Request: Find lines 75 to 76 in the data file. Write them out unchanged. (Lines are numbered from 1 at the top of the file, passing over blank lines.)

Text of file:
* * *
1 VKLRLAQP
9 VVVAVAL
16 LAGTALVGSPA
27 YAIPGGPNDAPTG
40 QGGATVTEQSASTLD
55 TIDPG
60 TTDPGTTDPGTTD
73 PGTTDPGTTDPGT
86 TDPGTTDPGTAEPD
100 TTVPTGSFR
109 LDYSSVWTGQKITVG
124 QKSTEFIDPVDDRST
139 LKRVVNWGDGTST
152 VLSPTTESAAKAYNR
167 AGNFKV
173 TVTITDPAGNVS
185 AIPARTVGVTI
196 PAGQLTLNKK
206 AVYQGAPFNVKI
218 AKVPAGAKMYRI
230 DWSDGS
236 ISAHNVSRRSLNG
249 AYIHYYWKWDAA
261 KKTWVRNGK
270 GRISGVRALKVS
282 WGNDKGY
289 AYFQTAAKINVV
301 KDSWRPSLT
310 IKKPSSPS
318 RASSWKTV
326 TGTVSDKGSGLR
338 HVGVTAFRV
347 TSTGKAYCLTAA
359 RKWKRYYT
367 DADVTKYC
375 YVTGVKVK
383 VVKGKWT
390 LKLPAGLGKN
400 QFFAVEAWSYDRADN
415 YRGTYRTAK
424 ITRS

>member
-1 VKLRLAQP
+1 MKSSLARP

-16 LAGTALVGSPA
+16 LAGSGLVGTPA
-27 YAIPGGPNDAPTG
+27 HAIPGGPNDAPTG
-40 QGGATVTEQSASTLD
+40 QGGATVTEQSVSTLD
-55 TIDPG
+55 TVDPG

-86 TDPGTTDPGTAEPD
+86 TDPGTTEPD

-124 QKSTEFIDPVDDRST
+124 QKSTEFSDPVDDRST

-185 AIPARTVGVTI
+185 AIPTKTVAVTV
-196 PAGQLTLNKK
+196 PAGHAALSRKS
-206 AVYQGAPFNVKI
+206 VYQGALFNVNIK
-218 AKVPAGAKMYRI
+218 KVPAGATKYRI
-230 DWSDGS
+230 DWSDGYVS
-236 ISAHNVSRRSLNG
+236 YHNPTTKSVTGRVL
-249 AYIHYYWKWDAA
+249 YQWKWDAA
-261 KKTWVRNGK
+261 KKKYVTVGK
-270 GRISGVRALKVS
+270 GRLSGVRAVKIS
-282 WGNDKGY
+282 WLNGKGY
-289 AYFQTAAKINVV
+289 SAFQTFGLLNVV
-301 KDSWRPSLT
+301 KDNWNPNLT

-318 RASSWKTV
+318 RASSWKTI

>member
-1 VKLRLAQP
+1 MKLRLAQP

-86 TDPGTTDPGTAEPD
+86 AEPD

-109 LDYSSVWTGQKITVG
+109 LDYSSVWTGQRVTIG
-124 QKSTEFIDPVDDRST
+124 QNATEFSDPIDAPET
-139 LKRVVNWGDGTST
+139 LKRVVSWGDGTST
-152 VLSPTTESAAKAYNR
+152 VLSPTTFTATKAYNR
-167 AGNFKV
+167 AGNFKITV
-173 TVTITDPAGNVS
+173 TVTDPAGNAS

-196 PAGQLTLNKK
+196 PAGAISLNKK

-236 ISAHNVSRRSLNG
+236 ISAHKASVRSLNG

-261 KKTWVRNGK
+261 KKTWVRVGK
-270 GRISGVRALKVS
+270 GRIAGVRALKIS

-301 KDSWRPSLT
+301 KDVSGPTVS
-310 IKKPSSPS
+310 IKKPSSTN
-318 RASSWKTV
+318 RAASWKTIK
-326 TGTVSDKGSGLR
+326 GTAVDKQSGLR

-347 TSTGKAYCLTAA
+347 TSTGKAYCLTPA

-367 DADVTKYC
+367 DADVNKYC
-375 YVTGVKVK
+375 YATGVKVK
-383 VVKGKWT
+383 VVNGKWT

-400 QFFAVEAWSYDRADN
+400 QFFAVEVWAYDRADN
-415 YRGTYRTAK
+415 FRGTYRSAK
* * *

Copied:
-282 WGNDKGY
+282 WLNGKGY